Featured Research

from universities, journals, and other organizations

New face of sleeping sickness epidemiology highlights need for new tools

Date:
February 22, 2011
Source:
Public Library of Science
Summary:
Recent developments have rekindled hopes of eliminating human African trypanosomiasis, more familiarly known as sleeping sickness, as a public health problem in those areas of sub-Saharan Africa where the disease is endemic.

Recent developments have rekindled hopes of eliminating human African trypanosomiasis (HAT), more familiarly known as sleeping sickness, as a public health problem in those areas of sub-Saharan Africa where the disease is endemic.

Related Articles


In the February 2011 issue of the open-access journal PLoS Neglected Tropical Diseases, Simarro and colleagues at the WHO report in "The Human African Trypanosomiasis Control and Surveillance Programme of the World Health Organization 2000-2009: The Way Forward" that new cases of sleeping sickness fell below the symbolic number of 10,000 in 2009, setting the stage for a possible elimination of sleeping sickness in sub-Saharan Africa -- a prospect that was unthinkable a decade ago. In order to highlight the existing literature that PLoS NTDs authors have contributed to the field, PLoS Neglected Tropical Diseases Deputy Editor-in-Chief Serap Aksoy has compiled a collection of articles on HAT with a specific emphasis on potential applications for disease control.

While previous efforts to curb the disease throughout the early twentieth century had met with some success, the subsequent loss of effective control programs in the 1960s resulted in a steep increase in sleeping sickness within endemic countries. According to Dr. Simarro, these more recent encouraging signs are the result of "leadership from the WHO and coordination of control activities in endemic countries, as well as the unfaltering commitment and determination of teams of National Sleeping Sickness Control Programmes, research institutions, bilateral cooperation, NGOs and the private sector. In the 2000s the objective was largely to hold sleeping sickness at bay, using systematic screening of at-risk populations and providing early treatment, followed by a decisive phase which focused on shrinking the map of endemic areas. In addition to generous drug donations and continuing research, funding for control activities, training, logistical improvement and infrastructure all contributed in helping to make diagnosis and treatment more accessible, safer and less cumbersome."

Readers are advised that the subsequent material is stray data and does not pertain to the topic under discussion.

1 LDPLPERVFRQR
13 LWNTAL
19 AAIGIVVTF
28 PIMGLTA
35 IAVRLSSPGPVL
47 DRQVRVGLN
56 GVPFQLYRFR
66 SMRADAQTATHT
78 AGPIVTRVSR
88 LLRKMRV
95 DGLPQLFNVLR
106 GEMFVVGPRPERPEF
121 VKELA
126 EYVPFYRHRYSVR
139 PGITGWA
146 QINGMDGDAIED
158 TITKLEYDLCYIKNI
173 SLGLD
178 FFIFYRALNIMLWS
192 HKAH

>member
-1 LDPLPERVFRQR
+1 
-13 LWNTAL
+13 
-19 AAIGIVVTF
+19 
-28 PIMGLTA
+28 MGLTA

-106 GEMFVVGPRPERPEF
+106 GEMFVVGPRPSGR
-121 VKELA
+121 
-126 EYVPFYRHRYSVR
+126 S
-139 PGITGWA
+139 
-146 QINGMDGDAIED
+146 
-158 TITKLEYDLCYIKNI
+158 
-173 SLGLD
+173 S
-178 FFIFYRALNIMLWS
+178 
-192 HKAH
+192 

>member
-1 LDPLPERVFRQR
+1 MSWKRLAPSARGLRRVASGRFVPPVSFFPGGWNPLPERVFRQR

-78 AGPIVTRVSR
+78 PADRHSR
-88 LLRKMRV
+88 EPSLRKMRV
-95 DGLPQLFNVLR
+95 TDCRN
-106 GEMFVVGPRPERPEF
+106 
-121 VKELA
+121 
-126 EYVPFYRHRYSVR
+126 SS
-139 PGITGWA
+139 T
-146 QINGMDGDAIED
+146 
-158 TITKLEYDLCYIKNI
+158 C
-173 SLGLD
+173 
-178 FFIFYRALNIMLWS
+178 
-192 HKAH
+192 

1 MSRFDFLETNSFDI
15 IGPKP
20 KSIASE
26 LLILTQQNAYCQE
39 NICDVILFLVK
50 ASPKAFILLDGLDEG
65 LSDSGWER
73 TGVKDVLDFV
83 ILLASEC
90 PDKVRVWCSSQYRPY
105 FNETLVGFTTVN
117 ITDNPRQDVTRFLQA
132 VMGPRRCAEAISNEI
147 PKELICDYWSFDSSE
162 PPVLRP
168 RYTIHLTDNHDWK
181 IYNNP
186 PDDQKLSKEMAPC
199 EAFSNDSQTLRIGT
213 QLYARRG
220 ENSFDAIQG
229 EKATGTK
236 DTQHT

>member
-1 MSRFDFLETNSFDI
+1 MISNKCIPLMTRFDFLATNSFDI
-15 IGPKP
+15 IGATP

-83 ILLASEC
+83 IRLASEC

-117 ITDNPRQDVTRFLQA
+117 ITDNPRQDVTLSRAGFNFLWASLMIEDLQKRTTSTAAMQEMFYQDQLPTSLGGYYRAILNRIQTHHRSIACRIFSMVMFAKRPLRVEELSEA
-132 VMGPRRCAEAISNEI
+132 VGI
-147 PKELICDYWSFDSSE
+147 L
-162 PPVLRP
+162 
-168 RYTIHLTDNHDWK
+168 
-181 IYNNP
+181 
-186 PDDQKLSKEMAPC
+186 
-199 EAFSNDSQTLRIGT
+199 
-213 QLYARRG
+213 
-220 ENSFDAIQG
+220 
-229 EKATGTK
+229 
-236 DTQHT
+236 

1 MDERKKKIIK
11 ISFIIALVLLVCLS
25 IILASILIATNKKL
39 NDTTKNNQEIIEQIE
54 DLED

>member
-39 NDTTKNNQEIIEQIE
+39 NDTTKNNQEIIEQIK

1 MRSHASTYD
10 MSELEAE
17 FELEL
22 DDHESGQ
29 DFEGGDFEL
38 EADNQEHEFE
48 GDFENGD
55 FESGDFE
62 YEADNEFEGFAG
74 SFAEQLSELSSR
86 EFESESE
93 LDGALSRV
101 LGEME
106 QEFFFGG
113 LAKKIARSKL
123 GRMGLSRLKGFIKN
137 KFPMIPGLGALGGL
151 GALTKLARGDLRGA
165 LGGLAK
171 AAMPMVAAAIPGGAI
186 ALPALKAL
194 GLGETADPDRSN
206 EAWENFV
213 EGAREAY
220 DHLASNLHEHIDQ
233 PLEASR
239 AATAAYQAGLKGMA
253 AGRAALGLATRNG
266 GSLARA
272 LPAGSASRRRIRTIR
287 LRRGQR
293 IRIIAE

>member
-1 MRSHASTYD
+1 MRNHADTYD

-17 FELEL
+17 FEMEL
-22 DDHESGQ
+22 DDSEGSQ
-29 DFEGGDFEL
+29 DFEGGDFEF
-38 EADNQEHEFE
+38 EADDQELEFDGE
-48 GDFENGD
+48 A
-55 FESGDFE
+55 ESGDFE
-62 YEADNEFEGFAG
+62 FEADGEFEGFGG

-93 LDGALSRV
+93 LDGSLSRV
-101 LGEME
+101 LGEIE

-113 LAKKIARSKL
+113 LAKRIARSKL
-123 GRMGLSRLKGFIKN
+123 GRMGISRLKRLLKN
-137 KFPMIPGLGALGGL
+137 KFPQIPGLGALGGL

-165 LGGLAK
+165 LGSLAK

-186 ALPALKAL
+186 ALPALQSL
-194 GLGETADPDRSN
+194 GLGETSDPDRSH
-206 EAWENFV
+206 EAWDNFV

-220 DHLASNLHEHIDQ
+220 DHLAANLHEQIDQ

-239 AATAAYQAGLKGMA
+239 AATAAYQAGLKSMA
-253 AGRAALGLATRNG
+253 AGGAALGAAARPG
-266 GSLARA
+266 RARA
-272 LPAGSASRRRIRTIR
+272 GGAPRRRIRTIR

In the same issue, Serap Aksoy also elaborates on these findings in her editorial, "Sleeping Sickness Elimination in Sight: Time to Celebrate, Reflect but not Relax," in which she provides a historical perspective to HAT epidemics and emphasizes the need for continued vigilance in preventing future re-emergence of the disease.

Both Drs. Simarro and Aksoy conclude that the future for HAT elimination is promising, but only if donors continue to maintain their commitment to control and research, stressing that a sustainable strategy for elimination must be implemented and that an awareness of the threat of re-emergence of the disease be maintained.

For more information, see: http://www.ploscollections.org/sleepingsickness2011


Story Source:

The above story is based on materials provided by Public Library of Science. Note: Materials may be edited for content and length.


Journal References:

  1. Pere P. Simarro, Abdoulaye Diarra, Jose A. Ruiz Postigo, José R. Franco, Jean G. Jannin. The Human African Trypanosomiasis Control and Surveillance Programme of the World Health Organization 2000–2009: The Way Forward. PLoS Neglected Tropical Diseases, 2011; 5 (2): e1007 DOI: 10.1371/journal.pntd.0001007